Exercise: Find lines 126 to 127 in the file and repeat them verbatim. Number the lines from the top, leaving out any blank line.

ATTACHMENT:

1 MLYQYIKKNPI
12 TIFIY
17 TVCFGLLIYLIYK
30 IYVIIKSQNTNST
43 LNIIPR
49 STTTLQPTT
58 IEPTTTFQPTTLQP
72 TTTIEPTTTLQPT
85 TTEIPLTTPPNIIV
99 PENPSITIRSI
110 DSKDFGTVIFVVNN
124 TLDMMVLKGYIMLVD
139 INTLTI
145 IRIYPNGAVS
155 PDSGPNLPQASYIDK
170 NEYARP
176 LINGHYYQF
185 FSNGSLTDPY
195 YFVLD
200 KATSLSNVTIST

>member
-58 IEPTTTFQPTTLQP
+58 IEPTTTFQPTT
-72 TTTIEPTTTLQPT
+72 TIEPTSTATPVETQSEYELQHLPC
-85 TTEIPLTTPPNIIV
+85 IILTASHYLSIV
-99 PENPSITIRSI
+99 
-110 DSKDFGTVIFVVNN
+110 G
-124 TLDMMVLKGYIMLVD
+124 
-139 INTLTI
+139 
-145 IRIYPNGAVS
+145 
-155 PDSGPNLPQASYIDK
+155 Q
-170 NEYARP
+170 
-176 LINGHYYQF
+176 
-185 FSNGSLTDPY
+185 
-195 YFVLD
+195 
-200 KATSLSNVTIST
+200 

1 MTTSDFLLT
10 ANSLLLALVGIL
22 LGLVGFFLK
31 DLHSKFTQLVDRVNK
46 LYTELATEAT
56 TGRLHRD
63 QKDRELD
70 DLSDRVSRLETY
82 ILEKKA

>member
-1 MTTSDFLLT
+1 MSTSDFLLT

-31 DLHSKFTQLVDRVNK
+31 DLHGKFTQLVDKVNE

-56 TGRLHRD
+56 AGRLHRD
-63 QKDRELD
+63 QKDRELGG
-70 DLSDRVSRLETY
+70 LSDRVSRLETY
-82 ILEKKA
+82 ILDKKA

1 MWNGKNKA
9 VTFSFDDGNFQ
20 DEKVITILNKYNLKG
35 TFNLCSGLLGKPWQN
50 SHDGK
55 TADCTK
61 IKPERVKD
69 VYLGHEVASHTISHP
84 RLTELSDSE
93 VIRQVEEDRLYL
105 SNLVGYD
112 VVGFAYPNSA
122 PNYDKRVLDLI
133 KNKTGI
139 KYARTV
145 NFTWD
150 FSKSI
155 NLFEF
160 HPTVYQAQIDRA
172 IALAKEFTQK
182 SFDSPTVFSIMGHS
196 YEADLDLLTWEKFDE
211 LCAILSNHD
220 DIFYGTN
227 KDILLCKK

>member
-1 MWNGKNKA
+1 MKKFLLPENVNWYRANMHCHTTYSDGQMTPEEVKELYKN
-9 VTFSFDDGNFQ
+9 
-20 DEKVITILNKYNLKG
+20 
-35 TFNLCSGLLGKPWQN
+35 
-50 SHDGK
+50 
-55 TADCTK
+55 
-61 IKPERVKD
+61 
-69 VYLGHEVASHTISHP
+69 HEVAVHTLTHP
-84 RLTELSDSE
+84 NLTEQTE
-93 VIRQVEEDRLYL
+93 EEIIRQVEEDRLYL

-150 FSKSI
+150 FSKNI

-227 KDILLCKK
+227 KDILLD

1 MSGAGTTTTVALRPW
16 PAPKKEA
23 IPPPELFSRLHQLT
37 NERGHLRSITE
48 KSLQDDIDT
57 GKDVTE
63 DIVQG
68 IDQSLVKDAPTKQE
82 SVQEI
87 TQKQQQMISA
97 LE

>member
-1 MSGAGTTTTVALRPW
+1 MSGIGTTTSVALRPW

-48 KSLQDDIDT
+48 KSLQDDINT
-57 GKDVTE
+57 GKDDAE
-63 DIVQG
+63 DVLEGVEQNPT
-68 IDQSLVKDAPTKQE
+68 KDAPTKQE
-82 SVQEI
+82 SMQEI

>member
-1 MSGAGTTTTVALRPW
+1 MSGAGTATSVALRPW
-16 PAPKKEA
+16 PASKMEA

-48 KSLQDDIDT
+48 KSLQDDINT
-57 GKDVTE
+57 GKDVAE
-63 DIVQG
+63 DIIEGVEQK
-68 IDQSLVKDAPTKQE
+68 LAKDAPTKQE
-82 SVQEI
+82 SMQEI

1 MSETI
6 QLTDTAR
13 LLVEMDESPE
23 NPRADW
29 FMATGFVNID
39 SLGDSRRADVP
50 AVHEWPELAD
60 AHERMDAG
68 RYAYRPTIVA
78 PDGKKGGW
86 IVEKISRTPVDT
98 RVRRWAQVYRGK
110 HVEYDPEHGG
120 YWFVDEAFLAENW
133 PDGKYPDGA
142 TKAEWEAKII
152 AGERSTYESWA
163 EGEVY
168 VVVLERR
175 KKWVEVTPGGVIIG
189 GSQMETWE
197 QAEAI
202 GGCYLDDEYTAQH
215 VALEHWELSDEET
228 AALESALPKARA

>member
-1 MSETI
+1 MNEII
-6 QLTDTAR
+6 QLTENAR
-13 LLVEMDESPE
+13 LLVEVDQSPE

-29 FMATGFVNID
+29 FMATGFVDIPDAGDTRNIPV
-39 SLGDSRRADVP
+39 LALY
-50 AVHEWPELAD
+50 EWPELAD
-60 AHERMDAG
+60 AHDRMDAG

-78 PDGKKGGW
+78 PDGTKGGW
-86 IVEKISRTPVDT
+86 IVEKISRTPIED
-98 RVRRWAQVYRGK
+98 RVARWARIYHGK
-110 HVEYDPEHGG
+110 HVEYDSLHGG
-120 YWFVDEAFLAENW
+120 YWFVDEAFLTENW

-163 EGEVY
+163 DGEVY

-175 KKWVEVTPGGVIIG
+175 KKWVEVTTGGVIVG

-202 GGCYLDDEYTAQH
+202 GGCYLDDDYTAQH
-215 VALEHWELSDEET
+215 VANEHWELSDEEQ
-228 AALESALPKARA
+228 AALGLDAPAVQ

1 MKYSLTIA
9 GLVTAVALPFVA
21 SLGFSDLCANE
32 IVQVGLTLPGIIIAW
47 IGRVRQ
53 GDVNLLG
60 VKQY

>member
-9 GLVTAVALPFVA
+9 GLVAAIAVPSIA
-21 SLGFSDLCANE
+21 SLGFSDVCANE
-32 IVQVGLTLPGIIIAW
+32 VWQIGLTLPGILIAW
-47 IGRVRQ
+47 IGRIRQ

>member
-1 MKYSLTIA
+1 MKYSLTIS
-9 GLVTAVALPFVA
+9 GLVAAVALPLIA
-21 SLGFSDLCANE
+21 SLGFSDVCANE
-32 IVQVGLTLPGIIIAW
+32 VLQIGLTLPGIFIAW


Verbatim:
48 KSLQDDIDT
57 GKDVTE